Schools given extra $20 million but might need to cut next year
Schools that would have had to begin cutting staff for the coming school year will now actually have more money in their budgets than this year, under legislation expected to receive final approval today.
In fact, all of Hawaii's 255 regular public schools will have money added to their budgets as the state Legislature spreads out an extra $20 million aimed at cushioning the impact of a new school funding system.
"It's a relief. We're real appreciative of the energy and effort of legislators to help address this," said Catherine Bratt, principal of Kohala High School.
Bratt would have had to trim her $2 million annual budget by $68,000 next year -- the first 10 percent of a total of nearly $700,000 in cuts over four years required under the "weighted student formula," which will award funds based on student characteristics.
Instead, the school will receive $126,580 in new money from the Legislature, resulting in a net gain of $57,885 for the coming school year, roughly equivalent to a full-time top-scale teacher salary.
The reprieve will last only a year, however, after which schools must begin adapting to the weighted student formula, which is aimed at spending state education money where it is most needed.
Many schools with high numbers of students who are considered more challenging to teach, like the poor and English-language learners, would get increased funding -- but that is at the expense of schools that already feel underfunded.
Some principals are now pinning their hopes on the work of the committee that shapes the formula -- recently reconstituted with a new membership exploring ways to lessen the impact. This could include a guaranteed base amount of funding that would ensure each school's basic staff needs are met.
House Education Chairman Rep. Roy Takumi (D, Pearl City-Punchbowl) says schools still must recognize that they have to adapt.
"We believe the $20 million will help schools deal with the learning curve, but no matter what (the weights committee) comes up with, some will win and some will lose in the end," he said.
The extra funding is just one example of what has turned out to be a good year for schools as the Legislature divvies up a bumper surplus. Other key legislation to be voted on today:
» Legislators, who identified fixing aging schools as a top priority early in the current session, have settled on $235 million in new money -- $160 million to renovate classrooms at 96 schools and an additional $75 million for regular repair and maintenance.
"With the surplus we have, we felt it was an opportune time to address this. Most students are not productive if they're not proud of their schools," Takumi said.
The challenge for the Department of Education will be to spend it.
There is still nearly $150 million in previously budgeted funding still awaiting release by Gov. Linda Lingle. Her administration is now working more closely with the DOE on prioritizing projects and releasing the required funds to address a roughly $500 million backlog of unfunded repairs.
"No matter how fast you get the money, it still takes time to plan and get people to do the work," said Principal Catherine Payne, of Farrington High School, which has re-roofing, electrical and other repair needs totaling well more than $10 million.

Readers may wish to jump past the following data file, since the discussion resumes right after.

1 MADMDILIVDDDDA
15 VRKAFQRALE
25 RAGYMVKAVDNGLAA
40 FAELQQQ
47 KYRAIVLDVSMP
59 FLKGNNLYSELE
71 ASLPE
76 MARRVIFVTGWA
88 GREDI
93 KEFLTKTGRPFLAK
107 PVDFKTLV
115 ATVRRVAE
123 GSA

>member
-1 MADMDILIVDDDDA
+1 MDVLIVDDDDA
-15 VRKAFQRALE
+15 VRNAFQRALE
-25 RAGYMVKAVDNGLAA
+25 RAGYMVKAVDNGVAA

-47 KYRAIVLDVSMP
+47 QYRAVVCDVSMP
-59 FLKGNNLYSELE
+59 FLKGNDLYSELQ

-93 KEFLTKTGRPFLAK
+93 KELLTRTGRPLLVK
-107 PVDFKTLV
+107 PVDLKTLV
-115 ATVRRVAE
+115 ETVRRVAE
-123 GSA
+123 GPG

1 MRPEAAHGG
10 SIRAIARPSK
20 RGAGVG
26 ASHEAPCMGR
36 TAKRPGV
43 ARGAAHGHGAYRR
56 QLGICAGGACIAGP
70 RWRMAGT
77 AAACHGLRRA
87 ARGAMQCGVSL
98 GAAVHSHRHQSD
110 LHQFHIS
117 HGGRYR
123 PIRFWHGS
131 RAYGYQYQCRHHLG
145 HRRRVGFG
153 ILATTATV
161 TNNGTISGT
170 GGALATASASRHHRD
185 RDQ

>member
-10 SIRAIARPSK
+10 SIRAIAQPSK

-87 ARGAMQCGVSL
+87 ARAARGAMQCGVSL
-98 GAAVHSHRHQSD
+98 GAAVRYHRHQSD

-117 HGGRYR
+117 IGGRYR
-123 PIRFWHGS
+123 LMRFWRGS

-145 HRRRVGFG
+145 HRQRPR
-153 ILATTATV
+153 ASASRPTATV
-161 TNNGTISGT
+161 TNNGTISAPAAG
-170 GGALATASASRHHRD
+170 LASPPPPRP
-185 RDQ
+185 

"That's the biggest problem: There's so much work and not enough people to do it," she said.
The new money also will have little impact on the backlog's dollar amount since new projects are continually added, said DOE Public Works Director Duane Kashiwai. But repair needs will steadily be addressed, he added.
"We have a more predictable system, and the money is coming out," he said, noting that $100 million has been released in the last few months alone.
» A new chief financial officer will be created to exercise more oversight over the sprawling DOE and its $2 billion-plus budget. As a measure of its importance, the position's salary of $115,000* equals that of Superintendent Pat Hamamoto. Hopes are that it will lure a highly skilled financial manager from the private sector.
"An organization the size of the DOE just cries out for something like that," Takumi said.
» A new-school construction fund would be set up with an appropriation of $50 million. (This fund did not survive late-session negotiations between lawmakers.)*
With new homes going up at a rapid pace in parts of the state, the fund is intended to help jump-start construction of the requisite new-school needs. It would pay for design and planning and provide funds for payments by the DOE to private developers who build schools and then lease or sell them back to the state.
» A bill intended to establish a single statewide school curriculum has been watered down after encountering opposition from the DOE and teachers union, which objected to curriculum decisions being mandated.
A reshaped version instead appropriates money to local-level school districts to help them devise districtwide curricula by tracking longitudinal data on student performance and funding the purchase of necessary school materials and technology.
A BUSY SESSION FOR SCHOOLS
»191:The number of bills focused on kindergarten through 12th-grade education introduced during this session
»21:The number still alive yesterday
Source: Legislative staff
Thursday, May 4, 2006
» The annual salary for the state Department of Education's new chief financial officer position will be $115,000. A Page A1 article in Tuesday's morning edition incorrectly reported the salary would be $150,000. Also, a $50 million appropriation for a new school construction fund mentioned in the article actually did not survive late-session negotiations between lawmakers.